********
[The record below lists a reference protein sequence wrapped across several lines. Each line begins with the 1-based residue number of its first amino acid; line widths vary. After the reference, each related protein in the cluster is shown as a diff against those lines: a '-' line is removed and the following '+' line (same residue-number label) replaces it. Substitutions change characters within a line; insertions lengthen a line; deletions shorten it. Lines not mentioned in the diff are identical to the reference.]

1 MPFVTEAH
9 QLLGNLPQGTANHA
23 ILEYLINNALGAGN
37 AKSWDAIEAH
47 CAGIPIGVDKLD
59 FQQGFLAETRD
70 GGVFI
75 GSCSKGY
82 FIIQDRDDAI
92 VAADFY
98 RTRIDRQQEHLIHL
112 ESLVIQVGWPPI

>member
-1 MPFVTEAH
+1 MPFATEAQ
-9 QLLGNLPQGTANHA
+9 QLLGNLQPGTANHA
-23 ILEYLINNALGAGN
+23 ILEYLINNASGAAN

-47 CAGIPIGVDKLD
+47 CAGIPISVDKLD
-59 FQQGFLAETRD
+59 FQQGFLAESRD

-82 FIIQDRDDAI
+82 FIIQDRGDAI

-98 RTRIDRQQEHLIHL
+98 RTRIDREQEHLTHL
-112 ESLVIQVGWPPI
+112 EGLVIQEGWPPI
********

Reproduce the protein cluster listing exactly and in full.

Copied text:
[The record below lists a reference protein sequence wrapped across several lines. Each line begins with the 1-based residue number of its first amino acid; line widths vary. After the reference, each related protein in the cluster is shown as a diff against those lines: a '-' line is removed and the following '+' line (same residue-number label) replaces it. Substitutions change characters within a line; insertions lengthen a line; deletions shorten it. Lines not mentioned in the diff are identical to the reference.]

1 MPFVTEAH
9 QLLGNLPQGTANHA
23 ILEYLINNALGAGN
37 AKSWDAIEAH
47 CAGIPIGVDKLD
59 FQQGFLAETRD
70 GGVFI
75 GSCSKGY
82 FIIQDRDDAI
92 VAADFY
98 RTRIDRQQEHLIHL
112 ESLVIQVGWPPI

>member
-1 MPFVTEAH
+1 MPFATEAQ
-9 QLLGNLPQGTANHA
+9 QLLGNLQPGTANHA
-23 ILEYLINNALGAGN
+23 ILEYLINNASGAAN

-47 CAGIPIGVDKLD
+47 CAGIPISVDKLD
-59 FQQGFLAETRD
+59 FQQGFLAESRD

-82 FIIQDRDDAI
+82 FIIQDRGDAI

-98 RTRIDRQQEHLIHL
+98 RTRIDREQEHLTHL
-112 ESLVIQVGWPPI
+112 EGLVIQEGWPPI